“[I was] on medication and developing a habit of medicating to numb, not understanding I was developing an addiction to something that’s not fixing my problem. If anything it’s making it worse.”
Credit: Ally Green
At one point, while in her dressing room on set, she rested her arm on a curling iron without realizing it. It wasn't until her makeup artist alerted her that she even realized her skin was burning. Once she noticed, she says she was "so zonked out on pills" that she barely reacted. Speaking today, she holds up her arm and motions towards a scar that remains from the incident. She sought help for her reliance on the pills, but it would still be years before she finally attended therapy.
This stress was only compounded by the trauma of growing up in poverty and the realities of being a "contract worker." "Imagine going from literally one week having to borrow a car to get to set to the next week being on a private jet to New York City," she says. After Glee ended, so did the rides on private planes. The fury of opportunities she expected to follow her appearance on the show failed to materialize. She wasn't even 30 yet, and she was already forced to consider if she'd hit her career peak.
. . .
We’re only four minutes into our Zoom call before Riley delivers her new adage to me. “My new mantra is ‘humility does not serve me.’ Humility does not serve Black women. The world works so hard to humble us anyway,” she says.
On this Thursday afternoon in April, the LA-based entertainer is seated inside her closet/dressing room wearing a cerulean blue tank top with matching shorts and eating hot wings. This current phase of healing hinges on balance. It’s about having discipline and consistency, but not at the risk of inflexibility. She was planning to head to the gym, for instance, but she’s still tired from the “exhausting” day before. Instead, she’s spent her day receiving a massage, eating some chicken wings, and planning to spend quality time with friends. “I’m not going to beat myself up for it. I’m not going to talk down to myself. I’m going to eat my chicken wings, and then tomorrow I’m [back] in the gym,” she says.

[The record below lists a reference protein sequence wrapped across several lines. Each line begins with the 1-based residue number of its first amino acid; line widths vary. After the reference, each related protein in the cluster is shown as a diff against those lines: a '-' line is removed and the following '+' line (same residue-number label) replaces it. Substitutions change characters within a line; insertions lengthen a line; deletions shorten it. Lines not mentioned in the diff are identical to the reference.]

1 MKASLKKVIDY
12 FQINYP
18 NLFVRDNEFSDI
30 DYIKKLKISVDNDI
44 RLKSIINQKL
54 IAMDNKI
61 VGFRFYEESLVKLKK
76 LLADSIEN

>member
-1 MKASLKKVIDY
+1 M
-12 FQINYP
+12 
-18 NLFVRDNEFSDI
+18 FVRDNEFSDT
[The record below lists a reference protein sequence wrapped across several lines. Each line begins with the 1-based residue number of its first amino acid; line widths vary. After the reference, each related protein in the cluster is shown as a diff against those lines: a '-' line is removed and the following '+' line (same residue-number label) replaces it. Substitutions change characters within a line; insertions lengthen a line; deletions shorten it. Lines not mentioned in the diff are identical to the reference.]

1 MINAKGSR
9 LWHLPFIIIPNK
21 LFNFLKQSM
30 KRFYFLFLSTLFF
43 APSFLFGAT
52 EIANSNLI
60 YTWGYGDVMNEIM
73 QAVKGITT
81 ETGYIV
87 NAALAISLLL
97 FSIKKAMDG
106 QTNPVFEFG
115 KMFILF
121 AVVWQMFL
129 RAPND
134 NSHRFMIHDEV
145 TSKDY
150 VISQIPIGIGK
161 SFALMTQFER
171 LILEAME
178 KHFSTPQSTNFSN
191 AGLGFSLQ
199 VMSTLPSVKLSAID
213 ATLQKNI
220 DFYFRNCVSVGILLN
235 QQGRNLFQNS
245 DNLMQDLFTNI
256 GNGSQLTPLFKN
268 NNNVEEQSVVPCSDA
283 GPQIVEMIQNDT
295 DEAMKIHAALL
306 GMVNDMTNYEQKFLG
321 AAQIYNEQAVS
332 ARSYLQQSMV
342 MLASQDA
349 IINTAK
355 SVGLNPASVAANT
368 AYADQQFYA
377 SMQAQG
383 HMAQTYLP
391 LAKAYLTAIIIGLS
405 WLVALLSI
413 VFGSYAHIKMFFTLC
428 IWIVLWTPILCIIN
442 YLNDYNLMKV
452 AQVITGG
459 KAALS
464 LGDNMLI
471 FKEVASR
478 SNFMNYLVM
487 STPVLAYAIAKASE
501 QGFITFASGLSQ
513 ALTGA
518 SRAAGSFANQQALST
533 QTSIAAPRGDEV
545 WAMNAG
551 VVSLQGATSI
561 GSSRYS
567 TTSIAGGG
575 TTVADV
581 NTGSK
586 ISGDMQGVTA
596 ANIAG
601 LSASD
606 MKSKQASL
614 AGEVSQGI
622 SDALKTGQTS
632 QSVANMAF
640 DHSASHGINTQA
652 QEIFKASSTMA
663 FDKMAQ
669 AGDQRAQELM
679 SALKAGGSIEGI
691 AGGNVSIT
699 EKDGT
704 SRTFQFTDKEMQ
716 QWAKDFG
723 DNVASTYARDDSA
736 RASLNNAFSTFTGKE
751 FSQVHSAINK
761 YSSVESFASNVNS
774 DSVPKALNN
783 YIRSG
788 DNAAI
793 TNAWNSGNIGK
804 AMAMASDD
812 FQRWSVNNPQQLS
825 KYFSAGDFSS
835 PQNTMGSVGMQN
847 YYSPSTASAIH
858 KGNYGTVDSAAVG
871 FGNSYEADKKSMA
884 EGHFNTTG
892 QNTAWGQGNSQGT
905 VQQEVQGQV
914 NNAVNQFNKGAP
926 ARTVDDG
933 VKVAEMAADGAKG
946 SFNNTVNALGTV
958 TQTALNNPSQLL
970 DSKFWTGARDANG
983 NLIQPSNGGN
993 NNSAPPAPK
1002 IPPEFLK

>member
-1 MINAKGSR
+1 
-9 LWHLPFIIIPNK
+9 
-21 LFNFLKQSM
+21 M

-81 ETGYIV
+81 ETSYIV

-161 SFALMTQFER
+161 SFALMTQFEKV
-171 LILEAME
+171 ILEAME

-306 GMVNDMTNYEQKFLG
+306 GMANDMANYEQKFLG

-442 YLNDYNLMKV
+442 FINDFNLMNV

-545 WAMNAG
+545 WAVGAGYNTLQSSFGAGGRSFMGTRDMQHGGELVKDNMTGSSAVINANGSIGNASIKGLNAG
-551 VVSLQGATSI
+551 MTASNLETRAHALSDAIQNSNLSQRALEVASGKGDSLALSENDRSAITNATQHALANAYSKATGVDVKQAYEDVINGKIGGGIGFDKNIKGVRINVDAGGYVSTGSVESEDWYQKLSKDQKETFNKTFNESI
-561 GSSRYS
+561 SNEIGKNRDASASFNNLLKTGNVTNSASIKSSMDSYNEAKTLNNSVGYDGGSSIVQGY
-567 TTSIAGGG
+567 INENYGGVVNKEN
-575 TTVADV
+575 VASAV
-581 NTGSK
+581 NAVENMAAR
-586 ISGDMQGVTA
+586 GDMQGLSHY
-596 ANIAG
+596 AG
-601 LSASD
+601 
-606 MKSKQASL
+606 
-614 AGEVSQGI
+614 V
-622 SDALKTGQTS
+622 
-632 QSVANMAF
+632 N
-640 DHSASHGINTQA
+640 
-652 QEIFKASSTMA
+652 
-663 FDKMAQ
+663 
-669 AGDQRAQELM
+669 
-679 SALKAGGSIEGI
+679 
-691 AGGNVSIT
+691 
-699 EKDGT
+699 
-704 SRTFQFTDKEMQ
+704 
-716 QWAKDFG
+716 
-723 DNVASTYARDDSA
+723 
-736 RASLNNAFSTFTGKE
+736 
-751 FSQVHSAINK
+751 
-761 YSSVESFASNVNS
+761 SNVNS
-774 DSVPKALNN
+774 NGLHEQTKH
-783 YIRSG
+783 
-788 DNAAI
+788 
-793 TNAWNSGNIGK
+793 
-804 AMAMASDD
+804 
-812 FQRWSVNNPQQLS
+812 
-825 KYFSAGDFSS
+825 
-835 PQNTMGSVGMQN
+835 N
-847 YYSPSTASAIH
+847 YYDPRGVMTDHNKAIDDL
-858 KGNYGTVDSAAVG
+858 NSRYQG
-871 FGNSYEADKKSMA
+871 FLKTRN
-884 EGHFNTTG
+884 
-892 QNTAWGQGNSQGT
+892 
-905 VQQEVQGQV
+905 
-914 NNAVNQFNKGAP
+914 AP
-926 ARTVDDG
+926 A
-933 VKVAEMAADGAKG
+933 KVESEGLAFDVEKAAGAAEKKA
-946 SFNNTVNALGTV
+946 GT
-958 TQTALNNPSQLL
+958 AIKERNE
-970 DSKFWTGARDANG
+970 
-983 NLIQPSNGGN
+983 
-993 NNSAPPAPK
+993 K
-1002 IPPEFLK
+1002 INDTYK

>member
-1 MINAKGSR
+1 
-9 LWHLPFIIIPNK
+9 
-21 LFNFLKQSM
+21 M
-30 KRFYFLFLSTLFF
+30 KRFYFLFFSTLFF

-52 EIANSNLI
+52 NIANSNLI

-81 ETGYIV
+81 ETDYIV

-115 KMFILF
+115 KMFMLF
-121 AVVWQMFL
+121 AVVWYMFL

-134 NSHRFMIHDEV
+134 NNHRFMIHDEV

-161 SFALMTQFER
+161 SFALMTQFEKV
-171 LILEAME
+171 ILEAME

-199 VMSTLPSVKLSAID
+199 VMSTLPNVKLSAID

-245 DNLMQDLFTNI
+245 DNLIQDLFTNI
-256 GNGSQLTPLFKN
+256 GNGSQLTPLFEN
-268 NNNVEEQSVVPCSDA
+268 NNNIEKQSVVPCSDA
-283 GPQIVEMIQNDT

“My new mantra is ‘humility does not serve me.’ Humility does not serve Black women. The world works so hard to humble us anyway."
This is the balance with which she's been approaching much of her life these days. It's why she's worried less about whether or not people see her as someone who is humble. She'd rather be respected. "I think you should be a person that's easy to work with, but in the moments where I have to ruffle feathers and make waves, I'm not shying away from that anymore. You can do it in love, you don't have to be nasty about it, but I had to finally be comfortable with the fact that setting boundaries around my life – in whatever aspect, whether that's personal or business – people are not going to like it. Some people are not going to have nice things to say about you, and you gotta be okay with it," she says.
When Amber talks about the constant humbling of Black women in Hollywood, I think of the entertainers before her who have suffered from this. The brilliant, consistent, overqualified Black women who have spoken of having to fight for opportunities and fair pay. Aretha Franklin. Viola Davis. Tracee Ellis Ross. There's a long list of stars whose success hasn't mirrored their experiences behind the scenes.